2Why did it take so long for America to get involved in the war? America was isolationist.“Why should I get involved in someone else’s problems?”The Monroe Doctrine (1823) sought to isolate “the American continents” from European influences and problems.In this cartoon, “The Great Wall” (1914), the Monroe Doctrine is shown as a protective shield for the United States.
3Thinking Slide:Is isolationism really an option for a country as powerful as the United States?What are the disadvantages of isolationism?What are the advantages?
4The American Response to WWI Neutrality!Economic, cultural and linguistic ties with BritainMost Americans were anti-German, especially after they discover plans for industrial sabotage.
5WWI: A Boom to the US Economy Britain and France bought products in great amounts.American bankers gave private loans to Allies.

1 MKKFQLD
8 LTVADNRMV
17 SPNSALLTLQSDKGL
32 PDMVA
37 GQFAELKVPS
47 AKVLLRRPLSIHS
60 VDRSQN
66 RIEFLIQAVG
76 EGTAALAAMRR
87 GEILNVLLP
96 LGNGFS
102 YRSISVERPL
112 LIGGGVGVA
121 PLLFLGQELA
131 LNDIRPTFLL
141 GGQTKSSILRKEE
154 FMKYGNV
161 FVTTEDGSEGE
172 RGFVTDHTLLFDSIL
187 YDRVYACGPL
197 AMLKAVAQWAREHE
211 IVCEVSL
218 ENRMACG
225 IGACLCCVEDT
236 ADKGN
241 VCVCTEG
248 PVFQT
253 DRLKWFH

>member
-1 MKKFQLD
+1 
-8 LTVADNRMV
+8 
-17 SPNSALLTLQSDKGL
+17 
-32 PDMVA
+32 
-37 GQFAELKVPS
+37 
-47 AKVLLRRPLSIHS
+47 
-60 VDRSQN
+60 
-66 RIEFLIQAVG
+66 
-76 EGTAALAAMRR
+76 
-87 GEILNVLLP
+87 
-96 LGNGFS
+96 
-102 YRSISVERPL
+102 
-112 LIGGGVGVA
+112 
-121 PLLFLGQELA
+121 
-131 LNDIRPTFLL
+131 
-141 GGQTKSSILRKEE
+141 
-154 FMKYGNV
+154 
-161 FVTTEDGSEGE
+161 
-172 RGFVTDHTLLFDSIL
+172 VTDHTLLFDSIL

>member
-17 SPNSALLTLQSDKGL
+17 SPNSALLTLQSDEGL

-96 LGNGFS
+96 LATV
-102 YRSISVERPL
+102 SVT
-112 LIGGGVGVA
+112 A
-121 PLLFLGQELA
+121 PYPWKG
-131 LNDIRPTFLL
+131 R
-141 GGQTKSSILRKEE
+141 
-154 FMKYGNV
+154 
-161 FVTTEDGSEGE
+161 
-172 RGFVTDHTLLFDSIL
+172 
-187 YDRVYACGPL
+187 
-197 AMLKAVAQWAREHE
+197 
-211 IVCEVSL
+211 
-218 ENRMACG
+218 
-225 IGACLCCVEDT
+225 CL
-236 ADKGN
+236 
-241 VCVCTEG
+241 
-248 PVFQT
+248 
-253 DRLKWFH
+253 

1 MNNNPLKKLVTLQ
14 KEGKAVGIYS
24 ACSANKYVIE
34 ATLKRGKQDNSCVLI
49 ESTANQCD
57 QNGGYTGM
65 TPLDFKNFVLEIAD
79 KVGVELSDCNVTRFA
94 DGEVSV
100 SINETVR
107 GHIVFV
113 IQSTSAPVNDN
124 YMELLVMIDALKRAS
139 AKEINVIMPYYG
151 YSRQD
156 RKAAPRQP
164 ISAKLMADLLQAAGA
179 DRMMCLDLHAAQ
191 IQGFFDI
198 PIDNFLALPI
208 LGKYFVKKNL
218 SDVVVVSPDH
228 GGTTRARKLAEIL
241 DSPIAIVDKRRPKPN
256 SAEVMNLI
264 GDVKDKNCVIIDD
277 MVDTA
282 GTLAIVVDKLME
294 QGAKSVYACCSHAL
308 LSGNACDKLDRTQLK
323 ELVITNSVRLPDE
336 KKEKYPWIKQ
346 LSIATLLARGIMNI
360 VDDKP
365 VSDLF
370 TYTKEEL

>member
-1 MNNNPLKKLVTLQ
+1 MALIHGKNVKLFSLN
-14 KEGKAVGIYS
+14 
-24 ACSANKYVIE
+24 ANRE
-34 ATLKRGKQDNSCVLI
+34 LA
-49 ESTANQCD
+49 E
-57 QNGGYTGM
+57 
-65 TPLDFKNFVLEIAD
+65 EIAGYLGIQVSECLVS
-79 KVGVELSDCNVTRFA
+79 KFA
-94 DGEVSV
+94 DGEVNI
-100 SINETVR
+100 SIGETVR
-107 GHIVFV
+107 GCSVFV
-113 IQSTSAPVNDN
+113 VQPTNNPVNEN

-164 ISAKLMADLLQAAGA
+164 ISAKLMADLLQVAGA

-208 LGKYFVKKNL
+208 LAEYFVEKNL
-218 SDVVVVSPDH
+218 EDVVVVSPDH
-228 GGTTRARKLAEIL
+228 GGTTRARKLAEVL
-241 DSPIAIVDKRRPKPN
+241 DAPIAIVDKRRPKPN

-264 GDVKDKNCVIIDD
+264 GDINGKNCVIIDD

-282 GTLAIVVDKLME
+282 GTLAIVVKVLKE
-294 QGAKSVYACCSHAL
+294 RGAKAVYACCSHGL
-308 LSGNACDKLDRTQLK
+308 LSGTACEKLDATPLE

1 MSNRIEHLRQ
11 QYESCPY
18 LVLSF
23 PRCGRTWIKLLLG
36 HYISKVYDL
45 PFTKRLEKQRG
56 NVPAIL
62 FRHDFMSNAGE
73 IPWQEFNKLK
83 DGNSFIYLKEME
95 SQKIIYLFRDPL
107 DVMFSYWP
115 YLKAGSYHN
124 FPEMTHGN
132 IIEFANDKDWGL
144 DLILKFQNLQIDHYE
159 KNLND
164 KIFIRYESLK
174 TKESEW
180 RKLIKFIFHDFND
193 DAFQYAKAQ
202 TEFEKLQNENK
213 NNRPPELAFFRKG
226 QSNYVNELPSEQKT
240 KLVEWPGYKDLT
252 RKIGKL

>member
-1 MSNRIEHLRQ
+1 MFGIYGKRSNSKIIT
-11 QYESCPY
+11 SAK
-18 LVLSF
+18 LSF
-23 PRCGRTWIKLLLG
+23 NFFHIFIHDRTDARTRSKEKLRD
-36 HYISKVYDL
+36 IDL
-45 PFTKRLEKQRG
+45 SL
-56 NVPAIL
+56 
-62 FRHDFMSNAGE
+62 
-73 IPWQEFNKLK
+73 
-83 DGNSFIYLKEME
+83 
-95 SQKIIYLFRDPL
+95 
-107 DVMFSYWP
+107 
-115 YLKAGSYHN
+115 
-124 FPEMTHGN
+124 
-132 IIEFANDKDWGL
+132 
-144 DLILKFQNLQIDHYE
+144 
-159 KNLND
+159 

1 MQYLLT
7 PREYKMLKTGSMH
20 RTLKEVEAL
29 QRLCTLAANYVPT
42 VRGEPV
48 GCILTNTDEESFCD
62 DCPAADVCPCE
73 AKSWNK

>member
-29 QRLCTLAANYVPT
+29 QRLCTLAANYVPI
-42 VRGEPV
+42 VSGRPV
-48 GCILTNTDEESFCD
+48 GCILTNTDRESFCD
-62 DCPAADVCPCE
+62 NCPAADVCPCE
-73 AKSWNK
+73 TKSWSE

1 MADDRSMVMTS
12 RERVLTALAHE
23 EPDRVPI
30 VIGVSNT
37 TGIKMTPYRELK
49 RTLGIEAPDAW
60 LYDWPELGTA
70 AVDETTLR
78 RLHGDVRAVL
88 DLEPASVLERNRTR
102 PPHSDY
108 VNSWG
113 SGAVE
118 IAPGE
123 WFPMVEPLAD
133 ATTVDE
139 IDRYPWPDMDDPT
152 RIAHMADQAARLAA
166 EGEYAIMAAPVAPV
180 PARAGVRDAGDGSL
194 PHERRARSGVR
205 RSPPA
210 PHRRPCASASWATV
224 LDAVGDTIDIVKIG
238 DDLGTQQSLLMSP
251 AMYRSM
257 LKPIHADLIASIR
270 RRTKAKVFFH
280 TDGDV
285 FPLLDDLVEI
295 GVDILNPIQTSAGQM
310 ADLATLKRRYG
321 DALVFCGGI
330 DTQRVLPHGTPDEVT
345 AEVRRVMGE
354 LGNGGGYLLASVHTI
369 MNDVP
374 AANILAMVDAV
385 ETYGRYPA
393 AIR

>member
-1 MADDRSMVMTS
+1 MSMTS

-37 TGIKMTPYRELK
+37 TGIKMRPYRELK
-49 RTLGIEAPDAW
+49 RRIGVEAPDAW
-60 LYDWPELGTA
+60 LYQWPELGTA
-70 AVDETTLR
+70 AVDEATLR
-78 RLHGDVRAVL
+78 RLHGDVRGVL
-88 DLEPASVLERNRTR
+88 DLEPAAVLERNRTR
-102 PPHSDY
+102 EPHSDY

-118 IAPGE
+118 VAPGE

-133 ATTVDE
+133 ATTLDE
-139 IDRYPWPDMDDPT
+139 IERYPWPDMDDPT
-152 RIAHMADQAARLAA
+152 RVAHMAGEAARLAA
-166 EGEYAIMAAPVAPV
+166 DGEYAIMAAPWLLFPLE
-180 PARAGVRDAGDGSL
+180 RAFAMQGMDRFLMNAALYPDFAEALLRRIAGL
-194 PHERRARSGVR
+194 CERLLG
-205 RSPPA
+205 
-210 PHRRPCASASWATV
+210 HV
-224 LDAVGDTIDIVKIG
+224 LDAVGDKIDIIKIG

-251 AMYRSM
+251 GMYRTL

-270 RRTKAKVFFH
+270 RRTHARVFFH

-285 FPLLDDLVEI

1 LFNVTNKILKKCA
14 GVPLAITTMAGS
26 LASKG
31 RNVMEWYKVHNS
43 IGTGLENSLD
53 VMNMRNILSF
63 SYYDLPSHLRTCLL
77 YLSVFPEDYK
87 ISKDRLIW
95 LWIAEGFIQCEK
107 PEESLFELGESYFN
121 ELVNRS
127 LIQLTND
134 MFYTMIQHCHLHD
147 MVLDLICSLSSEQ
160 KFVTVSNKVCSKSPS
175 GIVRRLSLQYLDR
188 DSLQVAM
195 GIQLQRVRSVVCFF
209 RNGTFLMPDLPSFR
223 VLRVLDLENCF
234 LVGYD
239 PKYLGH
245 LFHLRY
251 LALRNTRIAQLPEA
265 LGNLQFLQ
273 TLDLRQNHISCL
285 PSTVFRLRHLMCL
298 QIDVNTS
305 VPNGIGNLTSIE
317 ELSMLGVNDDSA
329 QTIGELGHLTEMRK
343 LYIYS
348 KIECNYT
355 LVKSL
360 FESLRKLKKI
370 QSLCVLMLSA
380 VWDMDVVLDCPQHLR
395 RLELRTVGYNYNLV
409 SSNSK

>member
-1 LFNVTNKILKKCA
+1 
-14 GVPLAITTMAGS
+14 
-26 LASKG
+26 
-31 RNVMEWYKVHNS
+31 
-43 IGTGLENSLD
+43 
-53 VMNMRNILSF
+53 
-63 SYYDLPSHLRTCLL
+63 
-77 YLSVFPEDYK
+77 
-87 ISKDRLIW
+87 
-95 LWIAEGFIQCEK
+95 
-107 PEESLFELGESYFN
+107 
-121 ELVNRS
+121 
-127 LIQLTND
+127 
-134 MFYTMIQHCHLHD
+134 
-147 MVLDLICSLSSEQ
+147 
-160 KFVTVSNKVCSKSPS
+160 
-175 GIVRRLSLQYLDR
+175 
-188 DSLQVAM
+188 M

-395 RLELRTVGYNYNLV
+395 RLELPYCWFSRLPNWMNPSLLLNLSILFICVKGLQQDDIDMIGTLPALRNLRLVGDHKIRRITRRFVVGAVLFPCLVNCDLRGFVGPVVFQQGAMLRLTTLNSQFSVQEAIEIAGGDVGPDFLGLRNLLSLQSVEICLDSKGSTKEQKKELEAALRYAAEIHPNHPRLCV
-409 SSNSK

6German Threats Escalate Germans kept out of American trade by the British blockade.Began submarine warfare around British isles to break through blockade.Germans warned US might sink merchant ships.
7Submarine WarfareThe Germans warned Americans their merchant ships might be hit.Reaches a crisis point after Lusitania is torpedoed in 1915—128 Americans died.After sinking of British and French liners, Germans promised they would not sink unarmed ships without warning SUSSEX PLEDGE
8The LusitaniaGermans warned British their passenger liners were in dangerEngland still sailed Lusitania from New York to EnglandGerman U-boat torpedoed Lusitania in May 1915Sunk in 18 minutes2,000 on board, 1200 died including 128 AmericansShip was carrying secret cargo of war materials.Wilson still wanted US to stay neutral, campaigned on promise “He kept us out of war”
9Wilson Wins Reelection (1916) Progressives die out in election after Roosevelt refuses to run again.Wilson wins over Charles Evans Hughes with his promise “He Kept Us Out of War.”Very close election, Wilson’s victory linked to his promise of further neutrality.